Claire’s landlord licked his lips and handed over the keys to her new home, a
cramped and decrepit flat where the low-cost rent included utilities.
“If you ever need anything – I’m right upstairs,” he leered, leaning closer to Claire
who jumped back to avoid the sweat dripping off his bushy, greying eyebrows.
“I appreciate the warm welcome.” She pocketed the key with a feigned smile and attempted to put distance between the two of them by striding into her kitchen and pouring herself a glass of water.
Undeterred, Paul followed closely behind her like a shadow. His watery blue eyes tracked her every movement and watched in rapture as the cool water slipped down her throat.
“You remind me of my former tenant, Penelope,” he said. He scratched his head and dandruff fell like snow onto his slopped shoulders. “She was as beautiful as you.”
Eventually, Paul slithered back to his flat, but the mere memory of his presence left
Claire’s skin crawling.
Deciding a bath would relax her, she padded to the bathroom - which had a patch of mould on the unusually low ceiling - and turned on the taps. She peeled off her clothes and lowered herself into the warm water while her favourite song played gently in the background, soothing away her worries.
That was until the water stopped.
What looked like a piece of string was poking out the tap. Mindlessly, Claire tugged on it. It dislodged but more came in its stead. She kept pulling and pulling on the strands, but they snapped off and clung to her hands like leeches. A well-placed tug and the stuff came loose, but maybe it was best left clogging the tap because cupped in her soaking wet hands was a clump of human hair.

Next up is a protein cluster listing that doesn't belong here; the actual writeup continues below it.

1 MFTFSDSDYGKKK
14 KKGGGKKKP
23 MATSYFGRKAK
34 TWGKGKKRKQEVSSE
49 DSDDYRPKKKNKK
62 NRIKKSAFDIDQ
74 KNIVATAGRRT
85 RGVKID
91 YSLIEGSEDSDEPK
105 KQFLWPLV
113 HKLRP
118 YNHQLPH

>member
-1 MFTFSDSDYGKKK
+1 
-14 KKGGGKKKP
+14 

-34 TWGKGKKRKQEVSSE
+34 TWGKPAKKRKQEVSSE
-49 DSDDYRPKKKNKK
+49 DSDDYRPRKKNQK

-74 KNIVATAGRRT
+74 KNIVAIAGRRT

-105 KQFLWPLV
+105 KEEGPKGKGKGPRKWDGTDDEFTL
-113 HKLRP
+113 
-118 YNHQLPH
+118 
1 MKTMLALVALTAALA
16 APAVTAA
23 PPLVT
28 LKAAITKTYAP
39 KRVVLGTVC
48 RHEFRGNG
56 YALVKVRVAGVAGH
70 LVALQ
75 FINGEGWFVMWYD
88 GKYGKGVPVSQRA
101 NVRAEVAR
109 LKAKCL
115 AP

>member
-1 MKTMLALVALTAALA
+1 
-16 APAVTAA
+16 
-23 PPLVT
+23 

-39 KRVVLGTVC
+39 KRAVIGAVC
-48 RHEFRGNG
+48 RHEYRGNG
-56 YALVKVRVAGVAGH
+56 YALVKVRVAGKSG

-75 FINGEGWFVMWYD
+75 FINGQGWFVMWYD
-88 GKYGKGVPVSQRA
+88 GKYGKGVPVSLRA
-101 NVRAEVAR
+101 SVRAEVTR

Claire screeched and sloshed around in the bath, struggling to get out in her panicked frenzy.
Now that the tap was unclogged, rancid water smelling of rotten eggs gushed out of it. The thick, slimy substance coated Claire’s leg before she could get out in time. It dribbled onto the floor as she gaped down at her bathwater which had turned a sickening grey colour. Claire’s stomach lurched. Gagging, she swiftly shut off the water and sprinted to the kitchen.
She grabbed a paper towel and soaked it in the glass of water she’d drunk from earlier. Only now did she notice the white flakes swimming around in the glass. Having bigger problems than a bit of limescale, she began scrubbing her contaminated leg raw until the gunk was gone. Relief flooded over her once she was clean, but it was soon replaced with unease which crashed over her like a boat in a torrential storm after realising she had to inform Paul there was obviously something wrong with the pipes.
The stench of rotten eggs returned as Claire went upstairs to knock on Paul’s door
which was slightly ajar.
“Paul?” she called. A gurgling noise responded from deep within the flat, beckoning
Dirty dishes were piled in the sink and toenail clippings were trodden into the soiled carpets. There was a dedicated space on the fireplace mantel reserved only for candid photographs of girls around the same age as Claire.
The noise and suffocating smell filling the air led her through to the bathroom. It was identical to hers apart from the out-of-place cupboard in the floor, directly above the mould in her ceiling. Whatever was concealed within it groaned. Taking a steadying breath, she opened it, and was met with the reason behind the odours, the hair, the pipes, that made Claire think she was in a waking nightmare.
Concealed within the cupboard was a water tank. It was mouldy, rumbling, and the
intense smell coming from it hit Claire with a wave of nausea before she’d even looked inside its unspeakable contents. And once she did, the putrid, murky waters below reflected her wide-eyed horror back at her. Scrambling back across the floor, her eyes latched onto the pipes snaking around the room which connected Paul’s bath and basin wastewater to the tank and then downwards, through the floor to her flat. To her taps. To her. Where she and countless other victims had been fed his filth and countless more would follow.
Issue 6 & 7
The Stories & Poems
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